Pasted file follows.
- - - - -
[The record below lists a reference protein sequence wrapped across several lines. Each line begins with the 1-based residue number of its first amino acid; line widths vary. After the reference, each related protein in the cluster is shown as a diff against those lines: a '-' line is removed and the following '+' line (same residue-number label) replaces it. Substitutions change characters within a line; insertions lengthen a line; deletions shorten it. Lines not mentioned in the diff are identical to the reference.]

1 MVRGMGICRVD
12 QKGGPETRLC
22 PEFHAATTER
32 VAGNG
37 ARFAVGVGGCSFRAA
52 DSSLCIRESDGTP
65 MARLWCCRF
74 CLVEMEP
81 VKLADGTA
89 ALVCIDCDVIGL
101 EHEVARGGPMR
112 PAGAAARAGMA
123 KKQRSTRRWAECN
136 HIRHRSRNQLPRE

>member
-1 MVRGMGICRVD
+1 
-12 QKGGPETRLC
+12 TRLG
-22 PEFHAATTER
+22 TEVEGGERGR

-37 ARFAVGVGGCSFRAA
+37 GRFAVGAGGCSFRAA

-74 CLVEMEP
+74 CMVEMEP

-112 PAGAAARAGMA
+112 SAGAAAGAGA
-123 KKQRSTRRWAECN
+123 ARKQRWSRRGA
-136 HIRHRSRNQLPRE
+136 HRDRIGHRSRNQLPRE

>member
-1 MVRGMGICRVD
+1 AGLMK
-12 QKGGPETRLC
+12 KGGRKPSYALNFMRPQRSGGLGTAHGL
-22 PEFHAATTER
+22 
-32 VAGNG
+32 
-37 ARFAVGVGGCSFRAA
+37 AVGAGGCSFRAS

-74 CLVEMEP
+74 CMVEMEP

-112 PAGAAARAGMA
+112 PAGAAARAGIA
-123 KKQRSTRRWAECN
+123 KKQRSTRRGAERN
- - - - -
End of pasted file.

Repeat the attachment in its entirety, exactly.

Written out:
[The record below lists a reference protein sequence wrapped across several lines. Each line begins with the 1-based residue number of its first amino acid; line widths vary. After the reference, each related protein in the cluster is shown as a diff against those lines: a '-' line is removed and the following '+' line (same residue-number label) replaces it. Substitutions change characters within a line; insertions lengthen a line; deletions shorten it. Lines not mentioned in the diff are identical to the reference.]

1 MVRGMGICRVD
12 QKGGPETRLC
22 PEFHAATTER
32 VAGNG
37 ARFAVGVGGCSFRAA
52 DSSLCIRESDGTP
65 MARLWCCRF
74 CLVEMEP
81 VKLADGTA
89 ALVCIDCDVIGL
101 EHEVARGGPMR
112 PAGAAARAGMA
123 KKQRSTRRWAECN
136 HIRHRSRNQLPRE

>member
-1 MVRGMGICRVD
+1 
-12 QKGGPETRLC
+12 TRLG
-22 PEFHAATTER
+22 TEVEGGERGR

-37 ARFAVGVGGCSFRAA
+37 GRFAVGAGGCSFRAA

-74 CLVEMEP
+74 CMVEMEP

-112 PAGAAARAGMA
+112 SAGAAAGAGA
-123 KKQRSTRRWAECN
+123 ARKQRWSRRGA
-136 HIRHRSRNQLPRE
+136 HRDRIGHRSRNQLPRE

>member
-1 MVRGMGICRVD
+1 AGLMK
-12 QKGGPETRLC
+12 KGGRKPSYALNFMRPQRSGGLGTAHGL
-22 PEFHAATTER
+22 
-32 VAGNG
+32 
-37 ARFAVGVGGCSFRAA
+37 AVGAGGCSFRAS

-74 CLVEMEP
+74 CMVEMEP

-112 PAGAAARAGMA
+112 PAGAAARAGIA
-123 KKQRSTRRWAECN
+123 KKQRSTRRGAERN